Recreating an Epic Antarctic Journey: Q&A With Explorer Tim Jarvis
Australian explorer Tim Jarvis and his team followed in the path of legendary explorer Ernest Shackleton, replicating the boat Shackleton sailed for 800 miles through rough seas.
Credit: Courtesy of Ed Wardle

NEW YORK — After famed adventurer Sir Ernest Shackleton's ship Endurance was crushed by sea ice in 1914 off the coast of Antarctica, he and his 27 men faced near certain death. But instead of resigning themselves to that fate, Shackleton and five others set out in a small wooden boat and sailed 800 nautical miles (1,480 kilometers) through incredibly rough water to South Georgia, a remote island in the southern Atlantic Ocean that was home to a whaling station. The crew was forced to land on the wrong side of the rocky, ice-covered landmass, and climbed over it with only a single rope and one pickax. They made it, and ended up saving the rest of the crew after convincing another ship to take them back to the spot where Endurance was crippled.

Nearly 100 years later, in January of this year, an Australian explorer and five others did the same thing, using a replica wooden boat, similar tools and even replicas of the clothes Shackleton wore, making the perilous sea journey with century-old navigation equipment and climbing over the mountains and glaciers of South Georgia with almost no tools.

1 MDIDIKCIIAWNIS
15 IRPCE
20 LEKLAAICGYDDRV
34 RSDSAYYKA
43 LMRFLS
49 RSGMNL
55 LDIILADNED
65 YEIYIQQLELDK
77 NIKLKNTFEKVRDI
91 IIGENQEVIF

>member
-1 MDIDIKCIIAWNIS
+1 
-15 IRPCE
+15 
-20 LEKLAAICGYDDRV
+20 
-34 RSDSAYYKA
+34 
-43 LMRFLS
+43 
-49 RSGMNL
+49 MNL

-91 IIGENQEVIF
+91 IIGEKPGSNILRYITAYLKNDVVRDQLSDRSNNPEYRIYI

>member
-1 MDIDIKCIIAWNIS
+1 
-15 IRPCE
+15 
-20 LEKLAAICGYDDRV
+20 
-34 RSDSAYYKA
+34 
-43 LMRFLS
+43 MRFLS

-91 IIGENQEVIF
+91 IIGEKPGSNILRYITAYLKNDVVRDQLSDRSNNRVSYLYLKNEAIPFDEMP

The explorer and writer Tim Jarvis chronicles his team's journey in a three-part PBS special called "Chasing Shackleton" (and a corresponding book of the same title published by HarperCollins) to debut Jan. 8. LiveScience sat down with Jarvis to hear about his incredible expedition.

LiveScience: How was the trip? How did you decide to make the journey?

Tim Jarvis: I was asked by Shackleton's granddaughter to embark on the journey about seven years ago. It took that long to plan and to build the boat, get the right clothing, the old-fashioned navigation equipment and so on.

The crew was comprised of three sailors and three climbers [including Jarvis], all highly skilled and accomplished. Edmund Hillary, the first person to climb Mount Everest, called [Shackleton's feat] the greatest survival journey of all time. Having done it, I'm inclined to agree with him. We sailed in a 22-foot-long [6.7 meter] boat with no rudder, using only a sextant and other old navigation tools.

LS: How long did the trip take?

T.J.: The boat journey took a couple of weeks. We ate lard like they did in the old days. Old army rations, biscuits and sugary tea. [9 Craziest Ocean Voyages]

It took us 96 hours to cross the island. It only took Shackleton 36 hours. He must have literally bum-slid all the way down some of the steep drops. You'd have to be pretty desperate to go down the slopes that fast, and indeed he was — he had no choice. But like him, we only used leather boots, with screws driven through them, and a single rope that anchored us. One of our team fell into crevices about 20 times and had to be pulled out.

LS: What was the hardest part of the journey?

T.J.: Trying to survive in the Southern Ocean in that little boat, pitching back and forth. Several times we thought we were going to capsize, in which case the person at the helm would've died. Survival time in the water is only 10 minutes.

Legendary explorer Ernest Shackleton and his men boarding the boat that would take them to South Georgia.